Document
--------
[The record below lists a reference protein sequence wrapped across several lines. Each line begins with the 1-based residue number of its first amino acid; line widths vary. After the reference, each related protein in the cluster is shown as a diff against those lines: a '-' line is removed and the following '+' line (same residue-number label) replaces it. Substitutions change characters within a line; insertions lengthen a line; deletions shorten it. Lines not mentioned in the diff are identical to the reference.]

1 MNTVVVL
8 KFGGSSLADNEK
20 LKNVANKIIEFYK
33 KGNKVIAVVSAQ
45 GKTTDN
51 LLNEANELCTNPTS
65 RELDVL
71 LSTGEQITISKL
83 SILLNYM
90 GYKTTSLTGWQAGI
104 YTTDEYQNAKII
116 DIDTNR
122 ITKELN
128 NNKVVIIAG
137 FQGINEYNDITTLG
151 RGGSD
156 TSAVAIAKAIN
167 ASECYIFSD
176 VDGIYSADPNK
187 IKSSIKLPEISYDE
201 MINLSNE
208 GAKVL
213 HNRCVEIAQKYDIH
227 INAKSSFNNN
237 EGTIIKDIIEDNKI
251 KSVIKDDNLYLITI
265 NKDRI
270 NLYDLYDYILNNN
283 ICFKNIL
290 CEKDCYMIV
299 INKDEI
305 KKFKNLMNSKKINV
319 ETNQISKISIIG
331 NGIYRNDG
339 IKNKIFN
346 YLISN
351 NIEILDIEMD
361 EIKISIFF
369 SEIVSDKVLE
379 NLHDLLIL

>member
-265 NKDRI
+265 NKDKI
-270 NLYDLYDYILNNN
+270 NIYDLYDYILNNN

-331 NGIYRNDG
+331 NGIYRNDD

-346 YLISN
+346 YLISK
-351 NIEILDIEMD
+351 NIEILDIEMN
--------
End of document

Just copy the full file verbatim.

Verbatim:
[The record below lists a reference protein sequence wrapped across several lines. Each line begins with the 1-based residue number of its first amino acid; line widths vary. After the reference, each related protein in the cluster is shown as a diff against those lines: a '-' line is removed and the following '+' line (same residue-number label) replaces it. Substitutions change characters within a line; insertions lengthen a line; deletions shorten it. Lines not mentioned in the diff are identical to the reference.]

1 MNTVVVL
8 KFGGSSLADNEK
20 LKNVANKIIEFYK
33 KGNKVIAVVSAQ
45 GKTTDN
51 LLNEANELCTNPTS
65 RELDVL
71 LSTGEQITISKL
83 SILLNYM
90 GYKTTSLTGWQAGI
104 YTTDEYQNAKII
116 DIDTNR
122 ITKELN
128 NNKVVIIAG
137 FQGINEYNDITTLG
151 RGGSD
156 TSAVAIAKAIN
167 ASECYIFSD
176 VDGIYSADPNK
187 IKSSIKLPEISYDE
201 MINLSNE
208 GAKVL
213 HNRCVEIAQKYDIH
227 INAKSSFNNN
237 EGTIIKDIIEDNKI
251 KSVIKDDNLYLITI
265 NKDRI
270 NLYDLYDYILNNN
283 ICFKNIL
290 CEKDCYMIV
299 INKDEI
305 KKFKNLMNSKKINV
319 ETNQISKISIIG
331 NGIYRNDG
339 IKNKIFN
346 YLISN
351 NIEILDIEMD
361 EIKISIFF
369 SEIVSDKVLE
379 NLHDLLIL

>member
-265 NKDRI
+265 NKDKI
-270 NLYDLYDYILNNN
+270 NIYDLYDYILNNN

-331 NGIYRNDG
+331 NGIYRNDD

-346 YLISN
+346 YLISK
-351 NIEILDIEMD
+351 NIEILDIEMN